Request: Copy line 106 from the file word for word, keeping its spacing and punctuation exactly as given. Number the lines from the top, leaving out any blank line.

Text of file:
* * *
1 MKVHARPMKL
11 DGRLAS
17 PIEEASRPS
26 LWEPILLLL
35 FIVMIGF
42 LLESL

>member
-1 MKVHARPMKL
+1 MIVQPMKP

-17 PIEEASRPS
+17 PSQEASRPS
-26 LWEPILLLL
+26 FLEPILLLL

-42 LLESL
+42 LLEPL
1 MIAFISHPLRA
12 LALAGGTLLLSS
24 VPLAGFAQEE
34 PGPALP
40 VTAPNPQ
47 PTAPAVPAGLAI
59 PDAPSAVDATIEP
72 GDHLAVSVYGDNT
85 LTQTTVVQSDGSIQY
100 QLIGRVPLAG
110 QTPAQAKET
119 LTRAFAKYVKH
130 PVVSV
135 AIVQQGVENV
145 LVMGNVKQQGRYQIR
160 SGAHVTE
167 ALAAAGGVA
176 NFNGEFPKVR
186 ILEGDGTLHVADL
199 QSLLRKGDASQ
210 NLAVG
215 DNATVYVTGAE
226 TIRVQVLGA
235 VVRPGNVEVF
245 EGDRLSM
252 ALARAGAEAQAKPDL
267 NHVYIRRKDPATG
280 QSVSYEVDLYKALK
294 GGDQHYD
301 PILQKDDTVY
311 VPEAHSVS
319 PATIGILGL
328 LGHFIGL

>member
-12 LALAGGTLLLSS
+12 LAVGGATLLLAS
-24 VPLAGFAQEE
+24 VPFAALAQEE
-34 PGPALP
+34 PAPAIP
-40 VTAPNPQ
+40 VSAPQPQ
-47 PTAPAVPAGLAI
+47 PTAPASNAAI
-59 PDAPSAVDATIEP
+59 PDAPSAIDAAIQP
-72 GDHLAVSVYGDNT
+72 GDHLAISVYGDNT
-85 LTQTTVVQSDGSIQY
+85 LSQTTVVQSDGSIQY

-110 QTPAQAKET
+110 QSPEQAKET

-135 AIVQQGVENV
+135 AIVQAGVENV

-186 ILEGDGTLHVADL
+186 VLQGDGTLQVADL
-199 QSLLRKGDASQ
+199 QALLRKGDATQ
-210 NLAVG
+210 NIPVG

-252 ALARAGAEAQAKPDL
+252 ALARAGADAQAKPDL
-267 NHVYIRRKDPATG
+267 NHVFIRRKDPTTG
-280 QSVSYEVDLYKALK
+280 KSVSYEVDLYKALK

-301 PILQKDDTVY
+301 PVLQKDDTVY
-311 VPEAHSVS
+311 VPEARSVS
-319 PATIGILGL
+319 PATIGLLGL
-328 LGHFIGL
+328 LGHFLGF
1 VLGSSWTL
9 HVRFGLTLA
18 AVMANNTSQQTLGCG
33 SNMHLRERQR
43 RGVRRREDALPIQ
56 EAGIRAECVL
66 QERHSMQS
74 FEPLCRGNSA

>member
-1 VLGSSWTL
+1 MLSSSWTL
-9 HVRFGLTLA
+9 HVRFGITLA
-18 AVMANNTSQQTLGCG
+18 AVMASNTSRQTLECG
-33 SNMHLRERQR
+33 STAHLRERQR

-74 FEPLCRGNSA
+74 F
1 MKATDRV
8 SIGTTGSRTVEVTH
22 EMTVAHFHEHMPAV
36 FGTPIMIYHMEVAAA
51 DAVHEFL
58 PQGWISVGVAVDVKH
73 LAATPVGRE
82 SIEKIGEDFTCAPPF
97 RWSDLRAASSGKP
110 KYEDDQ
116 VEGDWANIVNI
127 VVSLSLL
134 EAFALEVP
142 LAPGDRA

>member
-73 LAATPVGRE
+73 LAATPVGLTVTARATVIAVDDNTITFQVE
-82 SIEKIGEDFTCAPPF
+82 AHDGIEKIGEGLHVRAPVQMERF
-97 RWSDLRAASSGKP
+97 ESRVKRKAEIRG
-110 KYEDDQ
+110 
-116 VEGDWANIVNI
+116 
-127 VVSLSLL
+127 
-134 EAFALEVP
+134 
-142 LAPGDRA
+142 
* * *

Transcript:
+33 STAHLRERQR